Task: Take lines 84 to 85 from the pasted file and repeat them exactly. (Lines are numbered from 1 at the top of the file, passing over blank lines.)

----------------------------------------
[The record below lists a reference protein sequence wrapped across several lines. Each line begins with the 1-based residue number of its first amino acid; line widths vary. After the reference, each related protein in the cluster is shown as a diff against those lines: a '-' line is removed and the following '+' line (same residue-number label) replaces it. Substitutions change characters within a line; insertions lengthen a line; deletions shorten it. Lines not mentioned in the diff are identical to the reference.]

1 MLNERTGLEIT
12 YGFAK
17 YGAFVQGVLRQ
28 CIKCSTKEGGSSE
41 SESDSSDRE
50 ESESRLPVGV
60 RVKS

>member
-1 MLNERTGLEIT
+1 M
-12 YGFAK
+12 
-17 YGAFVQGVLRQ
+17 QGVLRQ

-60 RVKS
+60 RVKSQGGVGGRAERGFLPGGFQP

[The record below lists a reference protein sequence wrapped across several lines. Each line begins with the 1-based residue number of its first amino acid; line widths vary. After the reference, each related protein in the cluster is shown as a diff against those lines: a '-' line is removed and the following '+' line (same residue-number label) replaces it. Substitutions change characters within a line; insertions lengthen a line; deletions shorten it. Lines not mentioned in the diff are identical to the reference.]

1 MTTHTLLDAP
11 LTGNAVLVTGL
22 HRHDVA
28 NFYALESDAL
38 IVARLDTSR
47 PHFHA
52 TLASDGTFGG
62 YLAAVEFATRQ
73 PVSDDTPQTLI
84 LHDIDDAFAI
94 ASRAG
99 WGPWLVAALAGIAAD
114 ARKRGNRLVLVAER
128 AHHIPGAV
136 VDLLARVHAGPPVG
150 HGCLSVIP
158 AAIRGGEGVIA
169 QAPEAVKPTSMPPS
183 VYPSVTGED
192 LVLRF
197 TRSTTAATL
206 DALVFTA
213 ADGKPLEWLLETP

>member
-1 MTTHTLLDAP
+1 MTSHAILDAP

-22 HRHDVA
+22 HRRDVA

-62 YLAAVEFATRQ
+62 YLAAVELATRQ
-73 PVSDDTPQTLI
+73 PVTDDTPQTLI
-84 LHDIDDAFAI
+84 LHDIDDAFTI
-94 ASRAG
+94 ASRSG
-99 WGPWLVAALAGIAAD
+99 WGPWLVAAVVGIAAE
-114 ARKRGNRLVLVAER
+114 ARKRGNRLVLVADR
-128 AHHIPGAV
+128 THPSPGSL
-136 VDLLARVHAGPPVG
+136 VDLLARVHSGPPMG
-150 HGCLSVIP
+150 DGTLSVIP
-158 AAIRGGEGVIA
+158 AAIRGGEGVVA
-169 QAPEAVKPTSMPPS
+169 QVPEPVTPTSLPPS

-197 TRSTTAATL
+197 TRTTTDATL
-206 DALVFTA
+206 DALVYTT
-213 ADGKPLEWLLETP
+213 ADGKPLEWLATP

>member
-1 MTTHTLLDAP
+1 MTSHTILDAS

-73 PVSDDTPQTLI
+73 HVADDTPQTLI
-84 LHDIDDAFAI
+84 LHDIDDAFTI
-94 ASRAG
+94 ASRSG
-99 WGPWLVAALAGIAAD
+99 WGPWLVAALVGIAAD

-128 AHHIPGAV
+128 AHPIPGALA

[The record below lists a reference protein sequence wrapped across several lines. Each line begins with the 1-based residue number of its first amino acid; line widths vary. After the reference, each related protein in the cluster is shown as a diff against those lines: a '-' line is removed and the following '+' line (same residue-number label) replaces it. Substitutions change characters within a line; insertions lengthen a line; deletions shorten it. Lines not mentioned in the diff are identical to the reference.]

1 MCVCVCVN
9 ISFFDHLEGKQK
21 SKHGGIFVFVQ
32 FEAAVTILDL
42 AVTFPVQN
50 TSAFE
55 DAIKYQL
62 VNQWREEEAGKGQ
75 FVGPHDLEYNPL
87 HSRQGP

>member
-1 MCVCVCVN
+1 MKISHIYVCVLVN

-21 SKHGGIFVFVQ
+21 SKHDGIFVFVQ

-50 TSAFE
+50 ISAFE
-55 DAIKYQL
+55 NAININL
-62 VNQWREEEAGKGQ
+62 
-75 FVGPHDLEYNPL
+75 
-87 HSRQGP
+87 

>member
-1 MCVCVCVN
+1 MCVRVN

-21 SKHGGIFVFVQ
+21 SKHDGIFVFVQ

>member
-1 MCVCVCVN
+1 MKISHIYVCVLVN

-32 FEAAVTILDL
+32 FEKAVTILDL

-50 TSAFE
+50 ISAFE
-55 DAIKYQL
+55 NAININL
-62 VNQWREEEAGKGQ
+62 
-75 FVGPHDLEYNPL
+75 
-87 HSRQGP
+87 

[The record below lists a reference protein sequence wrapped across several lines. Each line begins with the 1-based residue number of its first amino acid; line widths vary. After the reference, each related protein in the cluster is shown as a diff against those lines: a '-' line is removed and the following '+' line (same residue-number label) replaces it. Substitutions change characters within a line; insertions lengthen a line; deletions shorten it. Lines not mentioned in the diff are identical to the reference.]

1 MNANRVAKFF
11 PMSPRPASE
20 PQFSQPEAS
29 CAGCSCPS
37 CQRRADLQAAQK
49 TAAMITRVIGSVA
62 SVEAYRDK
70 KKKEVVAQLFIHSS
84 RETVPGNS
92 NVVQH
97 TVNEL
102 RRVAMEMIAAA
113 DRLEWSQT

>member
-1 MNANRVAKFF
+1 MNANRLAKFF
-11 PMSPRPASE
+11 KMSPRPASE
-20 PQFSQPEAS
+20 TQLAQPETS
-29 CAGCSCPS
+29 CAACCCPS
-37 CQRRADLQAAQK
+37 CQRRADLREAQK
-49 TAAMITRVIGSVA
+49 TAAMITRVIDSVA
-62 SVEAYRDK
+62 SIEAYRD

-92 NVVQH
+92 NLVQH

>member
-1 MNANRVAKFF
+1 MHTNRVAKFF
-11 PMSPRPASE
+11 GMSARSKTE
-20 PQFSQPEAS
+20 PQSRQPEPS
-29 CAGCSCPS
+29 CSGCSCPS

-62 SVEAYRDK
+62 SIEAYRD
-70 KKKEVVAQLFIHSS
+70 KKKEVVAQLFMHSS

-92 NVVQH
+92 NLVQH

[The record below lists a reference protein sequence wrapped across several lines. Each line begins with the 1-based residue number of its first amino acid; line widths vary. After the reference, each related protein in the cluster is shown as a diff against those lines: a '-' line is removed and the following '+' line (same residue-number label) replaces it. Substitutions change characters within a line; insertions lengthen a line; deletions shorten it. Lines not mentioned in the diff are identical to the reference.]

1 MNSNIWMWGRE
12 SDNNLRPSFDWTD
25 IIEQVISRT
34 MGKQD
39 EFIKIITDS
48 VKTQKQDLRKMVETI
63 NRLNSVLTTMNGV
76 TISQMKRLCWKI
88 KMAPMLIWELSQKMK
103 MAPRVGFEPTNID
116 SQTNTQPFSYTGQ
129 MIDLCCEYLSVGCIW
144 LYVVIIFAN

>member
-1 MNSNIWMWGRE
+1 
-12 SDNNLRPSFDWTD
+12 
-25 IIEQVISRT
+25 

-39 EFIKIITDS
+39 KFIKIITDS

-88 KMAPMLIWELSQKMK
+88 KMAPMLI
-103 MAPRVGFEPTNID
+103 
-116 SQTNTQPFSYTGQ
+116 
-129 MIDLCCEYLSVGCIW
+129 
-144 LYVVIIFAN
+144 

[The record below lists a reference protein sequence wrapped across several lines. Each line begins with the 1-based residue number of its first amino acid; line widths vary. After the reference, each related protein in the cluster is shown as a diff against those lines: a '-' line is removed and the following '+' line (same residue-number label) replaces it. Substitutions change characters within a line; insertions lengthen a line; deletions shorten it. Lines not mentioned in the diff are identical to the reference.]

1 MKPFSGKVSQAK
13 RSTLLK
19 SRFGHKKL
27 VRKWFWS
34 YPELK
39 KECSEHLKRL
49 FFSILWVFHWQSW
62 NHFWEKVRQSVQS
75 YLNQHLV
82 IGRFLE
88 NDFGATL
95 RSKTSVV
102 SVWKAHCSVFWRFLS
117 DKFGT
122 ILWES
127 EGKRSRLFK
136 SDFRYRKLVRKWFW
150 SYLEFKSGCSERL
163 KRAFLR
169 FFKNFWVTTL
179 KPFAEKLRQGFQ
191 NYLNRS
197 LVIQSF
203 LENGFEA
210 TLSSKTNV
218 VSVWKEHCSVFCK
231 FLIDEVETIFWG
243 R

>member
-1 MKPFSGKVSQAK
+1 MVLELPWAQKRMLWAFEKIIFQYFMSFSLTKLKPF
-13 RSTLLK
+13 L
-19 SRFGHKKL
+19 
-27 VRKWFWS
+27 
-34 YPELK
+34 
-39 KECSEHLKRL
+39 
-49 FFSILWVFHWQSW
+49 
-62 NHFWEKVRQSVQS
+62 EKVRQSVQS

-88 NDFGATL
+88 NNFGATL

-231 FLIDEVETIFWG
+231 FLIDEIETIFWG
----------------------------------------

-99 WGPWLVAALAGIAAD
+99 WGPWLVAALVGIAAD